The Student News Site of Tarrant County College

The Collegian

The Student News Site of Tarrant County College

The Collegian

The Student News Site of Tarrant County College

The Collegian

Black History Month

Feb. 2 Fort Worth Star-Telegram editor and columnist Bob Ray Sanders will discuss his book Calvin Littlejohn: Portrait of a Community in Black and White 11 a.m.-1 p.m. in WSTU 1303 on NW Campus. The book contains 150 of Littlejohn’s photographs of Fort Worth’s African-American community when Jim Crow laws were the norm. The audience can purchase books at the event, and Sanders will sign them afterward.

Feb. 2 The SE art department will hold an opening night reception for Black Codes from the Underground 4-6:30 p.m. in Art Corridor II. Admission is free. The gallery is open during normal college operating hours. An artist talk featuring Zoetina Veal and Adeniyi Olagunju is scheduled 11 a.m.-1 p.m. Feb. 17 in the Campus Conference Center. The exhibit closes March 3.

Now-Feb. 11 SE Campus will hold a black history art exhibit in the Bistro of the main building. Framed posters of important historic African-Americans along with their contributions to society will be featured.

Now-Feb. 28 A library book display about black history is presented in the TR Campus Library.

Now-Feb. 28 South health and natural resources dean Linda Braddy will present a display of enhanced photographs of relatively unknown but intriguing black scientists. The photos will be on display in the SSCI’s main entrance.

Now-Feb. 28 A ceremony for the artistic installation of Harriet Tubman and the Underground Railroad will be in the SSTU Texas Room noon-1 p.m. The installation ceremony aims to introduce the South Campus to the true story of the Underground Railroad.

Feb. 3 Motivational speaker Hollis Conway will speak at 11:30 a.m. in SE Campus’ North Ballroom for Black History Month. Conway is a two-time Olympian and won silver and bronze medals in the high jump.

Feb. 9 Black Inventions Exhibit will be on display 9 a.m.-4 p.m. in the ESCT Building on SE Campus. The multimedia presentation covers black inventors and their works in science, aerospace, communication, health care, agriculture, transportation and engineering.

Feb. 9 SE Campus will sponsor the African-American Read-In 11:30 a.m.-1 p.m. in the Library. Students, faculty and staff can read portions of literature written by U.S. blacks.

Feb. 10 Lt. Gen. Frank E. Peterson Jr. will be on NE Campus to present Six Decades of Change: Civil Rights and the Military 12:30-1:30 p.m. in the NSTU Center Corner.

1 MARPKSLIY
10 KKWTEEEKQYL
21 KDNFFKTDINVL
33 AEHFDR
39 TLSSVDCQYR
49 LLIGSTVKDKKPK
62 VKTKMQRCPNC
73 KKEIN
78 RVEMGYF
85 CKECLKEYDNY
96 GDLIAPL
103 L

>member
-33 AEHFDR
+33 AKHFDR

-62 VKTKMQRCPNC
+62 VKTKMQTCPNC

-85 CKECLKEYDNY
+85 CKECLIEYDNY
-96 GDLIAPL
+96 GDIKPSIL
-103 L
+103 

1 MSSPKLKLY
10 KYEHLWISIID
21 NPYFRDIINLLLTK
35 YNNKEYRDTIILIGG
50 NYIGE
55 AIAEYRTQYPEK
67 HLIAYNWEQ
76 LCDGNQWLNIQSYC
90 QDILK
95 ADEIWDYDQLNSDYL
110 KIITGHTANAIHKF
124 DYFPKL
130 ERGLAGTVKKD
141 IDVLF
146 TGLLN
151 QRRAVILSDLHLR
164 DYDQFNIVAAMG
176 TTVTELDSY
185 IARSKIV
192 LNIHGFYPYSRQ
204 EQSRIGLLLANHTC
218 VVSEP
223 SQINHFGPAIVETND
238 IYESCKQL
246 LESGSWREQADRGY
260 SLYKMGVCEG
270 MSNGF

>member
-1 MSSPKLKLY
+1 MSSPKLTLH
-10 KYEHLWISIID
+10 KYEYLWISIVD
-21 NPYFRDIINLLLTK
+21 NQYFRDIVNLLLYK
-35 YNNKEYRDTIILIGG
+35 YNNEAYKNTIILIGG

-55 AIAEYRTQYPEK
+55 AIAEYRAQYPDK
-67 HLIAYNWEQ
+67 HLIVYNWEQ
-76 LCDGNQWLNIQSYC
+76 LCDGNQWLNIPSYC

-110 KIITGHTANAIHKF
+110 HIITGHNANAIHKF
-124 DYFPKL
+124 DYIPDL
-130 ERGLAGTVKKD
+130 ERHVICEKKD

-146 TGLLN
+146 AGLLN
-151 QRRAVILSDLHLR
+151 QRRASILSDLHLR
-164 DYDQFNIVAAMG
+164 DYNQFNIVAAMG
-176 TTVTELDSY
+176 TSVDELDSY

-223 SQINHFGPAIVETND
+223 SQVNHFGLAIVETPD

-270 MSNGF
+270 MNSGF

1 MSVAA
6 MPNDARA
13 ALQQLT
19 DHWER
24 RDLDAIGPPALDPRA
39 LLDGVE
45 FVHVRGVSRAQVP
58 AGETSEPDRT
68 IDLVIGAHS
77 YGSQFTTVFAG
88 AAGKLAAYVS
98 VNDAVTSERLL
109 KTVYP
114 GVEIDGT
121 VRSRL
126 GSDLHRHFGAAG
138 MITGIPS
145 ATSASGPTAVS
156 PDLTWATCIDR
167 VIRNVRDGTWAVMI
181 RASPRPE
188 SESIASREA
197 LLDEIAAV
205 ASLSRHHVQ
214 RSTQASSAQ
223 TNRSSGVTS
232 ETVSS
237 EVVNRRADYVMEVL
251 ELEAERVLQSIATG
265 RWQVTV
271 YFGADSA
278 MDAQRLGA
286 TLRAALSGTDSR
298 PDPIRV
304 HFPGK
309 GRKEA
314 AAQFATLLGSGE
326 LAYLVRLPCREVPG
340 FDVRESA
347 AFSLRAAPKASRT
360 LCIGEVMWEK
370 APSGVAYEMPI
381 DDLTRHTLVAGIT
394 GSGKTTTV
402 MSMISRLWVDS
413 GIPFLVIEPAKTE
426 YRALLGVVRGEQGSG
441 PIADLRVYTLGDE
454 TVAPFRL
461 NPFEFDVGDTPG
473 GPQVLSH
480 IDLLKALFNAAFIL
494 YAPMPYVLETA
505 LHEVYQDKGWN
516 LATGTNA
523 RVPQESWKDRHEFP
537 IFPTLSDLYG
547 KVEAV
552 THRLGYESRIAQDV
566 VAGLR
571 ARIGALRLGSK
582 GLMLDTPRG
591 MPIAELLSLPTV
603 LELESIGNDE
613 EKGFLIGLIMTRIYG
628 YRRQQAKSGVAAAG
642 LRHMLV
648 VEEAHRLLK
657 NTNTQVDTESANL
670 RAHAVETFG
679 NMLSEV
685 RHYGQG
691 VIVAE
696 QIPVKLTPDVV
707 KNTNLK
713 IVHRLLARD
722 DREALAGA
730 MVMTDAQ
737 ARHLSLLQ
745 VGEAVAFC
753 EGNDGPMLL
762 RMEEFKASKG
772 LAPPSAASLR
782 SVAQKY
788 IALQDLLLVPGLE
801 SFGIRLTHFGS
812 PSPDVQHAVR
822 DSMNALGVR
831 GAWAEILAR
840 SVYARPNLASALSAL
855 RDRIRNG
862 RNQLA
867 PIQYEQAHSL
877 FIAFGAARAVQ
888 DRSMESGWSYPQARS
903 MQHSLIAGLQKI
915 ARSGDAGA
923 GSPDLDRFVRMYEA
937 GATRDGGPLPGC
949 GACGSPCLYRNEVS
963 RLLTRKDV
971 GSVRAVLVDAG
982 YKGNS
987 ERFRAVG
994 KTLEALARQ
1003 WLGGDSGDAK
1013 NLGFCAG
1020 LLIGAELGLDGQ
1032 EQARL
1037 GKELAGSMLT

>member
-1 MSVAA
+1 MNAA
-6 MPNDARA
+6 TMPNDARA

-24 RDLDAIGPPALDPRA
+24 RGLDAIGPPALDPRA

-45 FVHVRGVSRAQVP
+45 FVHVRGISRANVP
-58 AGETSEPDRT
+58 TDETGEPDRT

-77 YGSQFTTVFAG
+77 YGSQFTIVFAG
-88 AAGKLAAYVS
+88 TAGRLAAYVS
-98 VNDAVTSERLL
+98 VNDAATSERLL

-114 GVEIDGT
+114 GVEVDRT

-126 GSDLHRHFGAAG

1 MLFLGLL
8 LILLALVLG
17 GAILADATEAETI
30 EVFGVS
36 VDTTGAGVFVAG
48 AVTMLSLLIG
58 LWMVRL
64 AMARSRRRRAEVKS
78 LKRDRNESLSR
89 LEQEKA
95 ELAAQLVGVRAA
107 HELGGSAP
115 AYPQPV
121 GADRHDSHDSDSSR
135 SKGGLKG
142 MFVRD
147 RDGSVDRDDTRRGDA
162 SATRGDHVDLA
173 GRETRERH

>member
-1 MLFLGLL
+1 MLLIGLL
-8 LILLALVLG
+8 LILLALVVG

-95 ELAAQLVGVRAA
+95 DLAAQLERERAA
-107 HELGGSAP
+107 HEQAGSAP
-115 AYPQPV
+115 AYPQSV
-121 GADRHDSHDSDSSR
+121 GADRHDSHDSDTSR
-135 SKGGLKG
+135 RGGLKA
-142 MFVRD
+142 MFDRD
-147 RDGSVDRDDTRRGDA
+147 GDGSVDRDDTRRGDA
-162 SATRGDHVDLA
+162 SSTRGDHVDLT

Feb. 10 The African-American Health Forum will be 6:30-8:30 p.m. in the SSTU Living Room on South Campus. Health care professionals will participate in a panel discussion with students, faculty and staff. The African-American Student Organization will host the event.

Feb. 11 TR Campus will host a Black Inventors Exhibit that showcases inventions of black inventors through history. The exhibit is 9 a.m.-4 p.m. in TRTR Main Street.

Feb. 11 South Campus will hold an Open-Mic Read-In 12:30-1:30 p.m. in the Jenkins Garrett Library. Participants will read literature written by black poets and authors. Guest speakers will be poet A.J. Houston and author Angel Carr.

Feb. 14-18 TR Campus will host Nash Literacy Week, a weeklong event where faculty and staff will read books focused around Black History Month to students at Charles E. Nash Elementary in Fort Worth.

Feb. 15 Staussa Ervin, psychology assistant professor, and Fort Worth Sister Cities board member Avis Davis will discuss Fort Worth’s sister city Mbabane, Swaziland. Attendees will have the opportunity to dress in traditional Swazi clothing, drink traditional tea and dance to traditional songs. The event will be noon-1 p.m. in the SSTU Texas Room on South Campus.

Feb. 15 SE Campus will sponsor a showing of the documentary Hip-Hop Project at 1 p.m. in the Bistro of the main building.

Feb. 17 Dallas County district attorney Craig Watkins will present The Innocence Project 12:30-2 p.m. in South Campus’ Recital Hall. Watkins has partnered with the Innocence Project of Texas, which works to secure freedom for people who have been wrongfully convicted of crimes. A reception will take place from 12:30-1 p.m.

Feb. 18 TR Campus will host Leading Diversity: From Then to Now, a Leadership eXperience Summit, 1-4 p.m. in TRTR Action A. Keynote speaker Al Duncan, known as the Millennial Mentor, often speaks to at-risk youth and troubled young people. TCC personnel Steven LeMons, Michael Baumgardner, Sophia Garcia and Robin Birt will also present.

Feb. 23 A celebration of African-American hymns will take place noon-1 p.m. in the SSTU Living Room on South Campus. The program consists of hymns that were sung by enslaved blacks in the South and are considered today as anthems of freedom and hope. Drinks will be provided.

Feb. 23 A free music festival will be 7:30-9 p.m. in the South Campus Recital Hall. Admission is free, and a reception will follow the festival.

Feb. 24 James “Bird” Guess, motivational speaker, will speak on TR Campus about how he made $250,000 from the trunk of his car starting with only $1,000 and a dream.

Feb. 24-26 The South Campus drama program will present Crumbs from the Table of Joy, a story about a black family’s dealings with religion, interracial relationships and communism. Performances are at 7:30 p.m. in the Carillon Theatre in the Joe B. Rushing Center for the Performing Arts. Tickets are $6 for general admission, $3 for non-TCC students and seniors and free for TCC students, faculty and staff.

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